No product earns it profits by moving from point A to point B, which means no product management plan should operate like an assembly line. Don't waste time and money to develop something you're ashamed of -- or worse, something that's been done a hundred times before. Instead, take a little advice from tried-and-true product management tactics. Experts share their thoughts on the question:
"What are the key ingredients of a long product lifetime?"
The MarTechExec takeaway
It's hard enough to make a good product stand out -- Trying to sell a useless one is downright impossible. And why would you want to? Creating a product just for the sake of it is a fatal mistake. Sooner or later, it will take its toll on your teams, your profits and your reputation. So, whatever you build, build it well. Give it a vision, give it direction, give it your all. That's a product that sells itself.
The expert takeaways
- Invest in the heart of the product
- Don't just build a better mousetrap
- Get comfortable with being uncomfortable
- Never settle for "good enough"
- Diana Nassar
- Geoffrey Gualano
- Matt Bilotti
- Gary Thomas George
- Joe Kendall
- Daryl Hornsby
- Joshuah Vincent
- Parul Joshi
- Chris Dermody
- Kelli Niewohner
- Boyan Kostov
Don't just build a better mousetrap
"Focusing on building an awesome thing and improving it all the time is much better than wasting energy by just following and copying competition. Provide unique value to your customers. Real value. Something that they will be ready to pay for even without much convincing or marketing efforts. Work on your product experience. If it's not a niche specialized product, make sure that your grandma can use it!"
“Are you building vitamins or painkillers? Vitamins improve things that already exist – painkillers fundamentally change the way things are done. To “ensure” a long product lifetime, ask yourself the question. If the answer is vitamins, I’d suggest going back to the drawing board.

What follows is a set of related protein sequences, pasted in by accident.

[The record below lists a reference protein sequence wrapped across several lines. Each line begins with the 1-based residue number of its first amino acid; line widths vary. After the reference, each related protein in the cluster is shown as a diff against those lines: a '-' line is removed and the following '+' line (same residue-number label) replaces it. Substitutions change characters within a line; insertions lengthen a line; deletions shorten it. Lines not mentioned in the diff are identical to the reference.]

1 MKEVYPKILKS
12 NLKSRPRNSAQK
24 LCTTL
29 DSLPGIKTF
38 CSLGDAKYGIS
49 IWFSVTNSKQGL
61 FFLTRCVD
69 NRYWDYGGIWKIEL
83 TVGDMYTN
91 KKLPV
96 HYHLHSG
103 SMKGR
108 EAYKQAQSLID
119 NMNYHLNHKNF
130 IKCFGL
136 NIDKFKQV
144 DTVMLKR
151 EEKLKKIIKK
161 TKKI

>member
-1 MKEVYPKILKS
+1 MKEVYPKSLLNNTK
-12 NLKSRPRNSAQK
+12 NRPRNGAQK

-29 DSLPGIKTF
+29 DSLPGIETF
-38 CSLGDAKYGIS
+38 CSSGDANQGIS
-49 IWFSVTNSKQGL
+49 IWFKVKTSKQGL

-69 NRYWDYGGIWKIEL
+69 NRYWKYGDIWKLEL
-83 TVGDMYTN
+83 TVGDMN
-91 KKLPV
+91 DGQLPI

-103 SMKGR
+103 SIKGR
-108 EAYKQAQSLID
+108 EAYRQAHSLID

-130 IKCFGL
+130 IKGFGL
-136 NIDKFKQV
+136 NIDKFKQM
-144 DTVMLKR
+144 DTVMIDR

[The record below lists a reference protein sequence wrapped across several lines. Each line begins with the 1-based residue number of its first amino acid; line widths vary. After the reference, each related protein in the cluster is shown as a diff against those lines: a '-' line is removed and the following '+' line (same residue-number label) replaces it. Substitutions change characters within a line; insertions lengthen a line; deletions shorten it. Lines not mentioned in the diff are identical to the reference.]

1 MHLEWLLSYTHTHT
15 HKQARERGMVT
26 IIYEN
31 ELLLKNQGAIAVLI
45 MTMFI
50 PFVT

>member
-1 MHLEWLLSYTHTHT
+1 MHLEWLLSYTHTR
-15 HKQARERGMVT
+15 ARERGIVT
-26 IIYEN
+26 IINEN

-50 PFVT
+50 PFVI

That being said, building painkillers doesn’t necessarily mean success. You’ll need 100 things and more to go right. In my opinion, the most important thing is to empathize with your target customer, to understand their world, and to solve a problem that’s ultimately worth solving.”
“The product has to solve a job for the customer. It can't be a nice to have. The value needs to be obvious and it needs to display that value again and again on a regular cadence.”
Get comfortable with being uncomfortable
“Staying connected with the ground reality is the most important. We have heard the saying - Change is the only constant. Users, Market conditions, Policies all change and if the product is in sync with this reality then a long product lifetime can be ensured.”
“Companies and products tend to have a lot of inertia, so changing directions is often an uphill battle, and the farther you are down a given path, the harder it is to pivot. An effective way to make it past this phase is to clearly define your problem and value statement up front, and then build in regular check-ins to confirm you're still solving that problem.
It doesn't get you past this phase, but it speeds up the time to realization and allows for rapid mid-course corrections. It's always easier to communicate and implement a lot of small adjustments than one big one.”
Invest in the heart of the product
“A central core premise that engages with your users and keeps them retained. You can add whatever additional retention features you want, but for a truly sustainable product it's the core that's important.”
“Well executing multi disciplined team, A north star for the product vision, Ongoing customer engagement and research, agreed upon "tip of the spear", Ample financial runway, flexibility and maneuverability in product offering, quality analytics to track progress.”
“It is very important to chose one's product idea very wisely. Creative brainstorming and a strong market research can help in predicting the product growth for the next few years.”
Never settle for "good enough"
“Re-assessing your resources on a regular basis. Making sure you're using them for maximum effectiveness, and testing new theories quickly, pivoting where the best opportunity arises.”
“The key ingredients for a long product lifetime are constant testing and continuous evolution. It's imperative that you are always ready to respond to the market as it changes and strive to be two steps ahead of your competitors.
Focus on the three pillars of value, meaning, and engagement so that you are not only solving a problem, you are doing so in the most delightful way.”